Finnish is a highly inﬂectional compounding language, so the number of distinct word
forms in everyday use is very large. It is therefore very difﬁcult to construct a good n-gram
model based on words as lexical units. Instead of words, we use morpheme-like sub-word
units called morphs which are discovered from a large corpus in an unsupervised manner
(Siivola et al. 2003). The size of the lexicon can then be relatively small, although the
vocabulary of the recognition is virtually unlimited. In the system presented here, there
are about 26000 morphs in the lexicon.
In decoder, the use of sub-word units implies that the word boundaries are not
obtained automatically. The word boundaries are resolved by duplicating the paths with
possible word boundaries, and inserting the word boundary to one of these paths. If there
is acoustic silence between the morphs, the word boundary is always inserted.
From now on, to maintain the common terminology, the words “word” and “morph”
are used interchangeably. Therefore, for example, the term “word history” should in this
context be “morph history”, but the former is still used for clarity.
Another issue in Finnish speech recognition is that most of the Finnish phonemes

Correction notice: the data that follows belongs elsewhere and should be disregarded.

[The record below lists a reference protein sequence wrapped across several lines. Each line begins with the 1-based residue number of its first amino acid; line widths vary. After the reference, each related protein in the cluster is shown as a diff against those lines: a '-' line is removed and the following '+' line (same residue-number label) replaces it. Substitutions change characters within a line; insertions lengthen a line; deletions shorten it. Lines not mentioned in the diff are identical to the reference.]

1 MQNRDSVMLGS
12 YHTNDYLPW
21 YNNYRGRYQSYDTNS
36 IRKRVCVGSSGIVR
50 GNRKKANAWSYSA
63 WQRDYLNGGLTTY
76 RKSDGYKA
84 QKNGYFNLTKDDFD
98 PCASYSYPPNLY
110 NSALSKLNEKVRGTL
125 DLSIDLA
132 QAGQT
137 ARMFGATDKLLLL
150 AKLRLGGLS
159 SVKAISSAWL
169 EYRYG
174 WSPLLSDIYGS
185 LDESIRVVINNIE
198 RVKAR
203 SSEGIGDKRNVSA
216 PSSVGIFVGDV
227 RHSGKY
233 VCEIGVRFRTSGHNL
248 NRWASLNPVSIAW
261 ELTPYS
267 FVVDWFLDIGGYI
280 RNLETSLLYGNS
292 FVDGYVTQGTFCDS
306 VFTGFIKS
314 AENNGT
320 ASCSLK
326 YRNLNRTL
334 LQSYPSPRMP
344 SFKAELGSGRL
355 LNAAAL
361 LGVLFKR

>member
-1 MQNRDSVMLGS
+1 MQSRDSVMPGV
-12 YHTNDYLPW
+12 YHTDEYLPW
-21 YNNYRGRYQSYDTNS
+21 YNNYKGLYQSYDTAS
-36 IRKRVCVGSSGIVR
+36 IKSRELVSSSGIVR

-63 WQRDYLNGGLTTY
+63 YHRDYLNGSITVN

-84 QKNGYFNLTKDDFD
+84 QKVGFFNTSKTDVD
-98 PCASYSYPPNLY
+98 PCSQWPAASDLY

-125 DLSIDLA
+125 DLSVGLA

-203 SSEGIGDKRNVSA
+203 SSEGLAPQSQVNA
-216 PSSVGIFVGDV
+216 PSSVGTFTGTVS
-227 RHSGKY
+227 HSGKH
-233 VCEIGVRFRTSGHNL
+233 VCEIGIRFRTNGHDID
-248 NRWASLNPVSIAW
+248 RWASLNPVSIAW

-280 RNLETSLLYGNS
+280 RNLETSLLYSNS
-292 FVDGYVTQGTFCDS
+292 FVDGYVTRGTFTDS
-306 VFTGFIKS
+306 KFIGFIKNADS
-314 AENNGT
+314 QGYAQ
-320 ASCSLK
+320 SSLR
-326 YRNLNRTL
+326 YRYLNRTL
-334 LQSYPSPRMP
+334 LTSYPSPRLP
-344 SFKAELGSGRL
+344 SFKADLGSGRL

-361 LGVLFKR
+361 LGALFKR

have two length variants, distinguished from each other by different durations of the
phones. To improve the discrimination between these phoneme variants, the HMM state
durations are modeled explicitly using gamma distributions. In decoding, the duration
probabilities were added to the total likelihood, similar to the post-processing approach in
stack decoders (Pylkkönen and Kurimo 2004). As the acoustical differences between the
phoneme variants are small, these phonemes are combined in triphone contexts so that
the two variants are distinguished only in the central phoneme of the triphone.
3. Constructing the search network
In (Demuynck et al. 2000), a procedure for constructing a compact search network was
presented. Here, a new and simpler scheme is presented, which still achieves a relatively
compact representation of the constraints set by the lexicon and acoustic models. Instead
of ﬁrst building a context independent network, most of the search structure is constructed
at once, and only minor post processing is required.
The search network is built around a popular idea of a lexical preﬁx tree. As
suggested by Demuynck et al. (2000), the traditional phone-level tree can be made even
more efﬁcient by utilizing the HMM level state tying, which has been implemented here.
Cross-word triphone contexts are handled by building a separate network, to which the
lexical preﬁx tree is linked. The new network structure is very compact, and increases the
size of the search tree only moderately.
We use the following terminology. The search network is built of nodes, which
are linked to each other with arcs. Nodes can either correspond to one HMM state, or be
dummy nodes without any acoustic probabilities associated with them. In decoding, these